Department for External Church Relations
The Myths and Legends of Metropolitan Stephan
Archpriest Igor Prekup, priest of the Estonian Orthodox Church under the Moscow Patriarchate.
The metropolitan of Estonia Stephan spoke on the Greek TV channel 4E of the path the Church of Estonia has followed in confessing Christ in her homeland:
“The history of martyrdom here in Estonia covers eight centuries. Yet not all of these centuries were similar to each other. Before the twelfth century Estonia was invaded by the Danes, then for a period of two hundred years there were the German Crusaders and then after them for another two hundred years we had the Swedes and then for another two centuries the Russians. Our history in the twentieth and twenty-first centuries is to a significant degree a history of martyrdom as our Church had to be strong. Out of a population of one and a half million there are two hundred thousand Orthodox believers. And in 1945, when the communist system took over Estonia and closed our Church, liquidated it and in an uncanonical manner installed a metropolitan from Russia, it was then that persecution began. The first persecutions began in 1920 when the hieromartyr bishop Plato was martyred, the first Estonian bishop, along with two other priests…”.
It is hard to disagree with metropolitan Stephan that the history of martyrdom in the land of Estonia goes back over eight centuries. But we should clarify the fact that this was not a universal Christian martyrdom but precisely Orthodox martyrdom.
The people of Estonia have, of course, suffered greatly, having repeatedly found themselves on the verge of extinction as a result of plague or becoming a battleground first in the Livonian War, then in the Northern Wars. Yet, if we are to speak of martyrdom, then a martyrdom and confessing of Christ common to all Christians begins here in the short period of the Red Terror at the end of 1918 and the beginning of 1919, and then unfolded in 1940 when there occurred what among simple people is known as the ‘Soviet occupation’, and what various politicians, in striving for terminological precision, call the ‘incorporation’ or ‘annexation’. But regardless of what one calls this phenomenon which lead to the spread of the Bolshevik campaign against God throughout Estonia, the fact remains that it was precisely at this time that a widescale common Christian martyrdom began here and that there were individual instances of martyrdom.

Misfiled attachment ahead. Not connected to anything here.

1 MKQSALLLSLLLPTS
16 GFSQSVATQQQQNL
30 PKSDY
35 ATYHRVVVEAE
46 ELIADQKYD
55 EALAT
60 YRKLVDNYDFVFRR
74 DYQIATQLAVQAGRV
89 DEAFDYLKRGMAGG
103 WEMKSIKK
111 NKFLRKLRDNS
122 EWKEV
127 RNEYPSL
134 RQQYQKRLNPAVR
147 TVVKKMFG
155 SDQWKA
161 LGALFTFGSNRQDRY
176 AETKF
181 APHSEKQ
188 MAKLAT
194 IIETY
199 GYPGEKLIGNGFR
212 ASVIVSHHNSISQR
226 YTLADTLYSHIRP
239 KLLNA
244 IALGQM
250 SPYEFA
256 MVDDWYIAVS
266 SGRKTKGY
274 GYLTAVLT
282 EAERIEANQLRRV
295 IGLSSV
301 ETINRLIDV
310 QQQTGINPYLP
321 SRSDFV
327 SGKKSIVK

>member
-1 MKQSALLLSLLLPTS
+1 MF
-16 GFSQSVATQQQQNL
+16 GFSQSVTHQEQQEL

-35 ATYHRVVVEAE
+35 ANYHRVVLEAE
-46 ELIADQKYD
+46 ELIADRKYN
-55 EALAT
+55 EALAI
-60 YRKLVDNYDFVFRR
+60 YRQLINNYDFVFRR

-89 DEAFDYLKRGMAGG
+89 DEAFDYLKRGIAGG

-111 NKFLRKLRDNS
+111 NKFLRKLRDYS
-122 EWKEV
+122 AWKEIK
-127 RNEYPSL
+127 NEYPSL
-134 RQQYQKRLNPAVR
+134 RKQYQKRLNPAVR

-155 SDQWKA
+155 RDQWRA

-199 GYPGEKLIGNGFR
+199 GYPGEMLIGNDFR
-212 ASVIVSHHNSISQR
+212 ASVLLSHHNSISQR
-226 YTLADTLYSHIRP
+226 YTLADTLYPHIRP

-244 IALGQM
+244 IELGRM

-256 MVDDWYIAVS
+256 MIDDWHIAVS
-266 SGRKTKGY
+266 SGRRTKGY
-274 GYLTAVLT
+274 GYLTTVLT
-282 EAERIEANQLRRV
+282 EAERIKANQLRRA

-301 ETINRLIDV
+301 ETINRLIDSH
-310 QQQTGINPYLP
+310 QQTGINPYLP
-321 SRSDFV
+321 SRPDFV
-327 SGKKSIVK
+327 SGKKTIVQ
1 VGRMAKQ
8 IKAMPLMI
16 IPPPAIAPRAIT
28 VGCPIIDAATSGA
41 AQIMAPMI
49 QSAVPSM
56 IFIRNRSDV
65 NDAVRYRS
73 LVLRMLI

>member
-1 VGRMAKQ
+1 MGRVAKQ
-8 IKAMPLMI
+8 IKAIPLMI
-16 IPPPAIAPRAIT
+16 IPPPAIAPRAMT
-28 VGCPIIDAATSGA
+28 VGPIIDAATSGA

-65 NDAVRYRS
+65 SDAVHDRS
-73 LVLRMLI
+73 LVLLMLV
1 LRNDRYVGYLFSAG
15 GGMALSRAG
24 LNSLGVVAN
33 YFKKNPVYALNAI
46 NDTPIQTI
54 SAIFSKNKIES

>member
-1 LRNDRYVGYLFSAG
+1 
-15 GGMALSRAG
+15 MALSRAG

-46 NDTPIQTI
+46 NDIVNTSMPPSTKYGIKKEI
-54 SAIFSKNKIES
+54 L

But before this we may speak of only of an Orthodox confessing of Christ and martyrdom. And this is why this historical phenomenon is eight centuries old, that is, from the time when the Crusaders decided to take it upon themselves to bring Christian enlightenment to our land in the twelfth century by violently interrupting the spreading of the Orthodox tradition. Until their arrival the preaching of Christianity here was done in a peaceful manner, from both the West and the East. And it was Russian missionaries who left an indelible trace in the Estonian language. For example, words that are fundamental to preaching such as ‘rist’ (‘cross’, in Russian krest) and ‘raamat’ (‘book’, from the Slavonic word gramota, meaning ‘document’). The Estonian verb ‘ristima’ (from the Russian krestit’, meaning ‘to baptize’) points towards the rootedness in the consciousness of medieval Estonians of being enlightened from the East because it is in the Russian language that the mystery of being born into eternal life is denoted by a word establishing a link between the Cross of Christ and the cross which every Christian bears through life. For comparison’s sake, we should note that in many European languages this sacrament is signified by words originating from the ancient Greek ‘baptismo’, which literally means ‘I immerse’, in German ‘taufen’, meaning ‘to plunge into water’.
In Tartu (founded in 1030 by prince Yaroslav the Wise as the city of Yuriev) Orthodoxy survived up until 1472 when the parish priest St. Isidore of Yuriev was martyred along with seventy-two parishioners. The priest Ioann Shestnik (later taking the name Jonah when he became a monk) escaped from here to Pskov, where he founded the Pskov Monastery of the Caves. The venerable abbot Cornelius preached Orthodoxy not only to the Estonians who lived within the vicinity of the monastery but also went as far as Narva and founded parishes in Neuhausen (now Vastseliina) and other places.
The Orthodox confessing of Christ was renewed here in 1841 when a spontaneous movement arose (going against, incidentally, ‘local traditions’ and the state imperial policy in the Ostsee region) by which Latvian and Estonian peasants converted to Orthodoxy. The persecutions enacted against them by the Ostsee German nobility were especially harsh.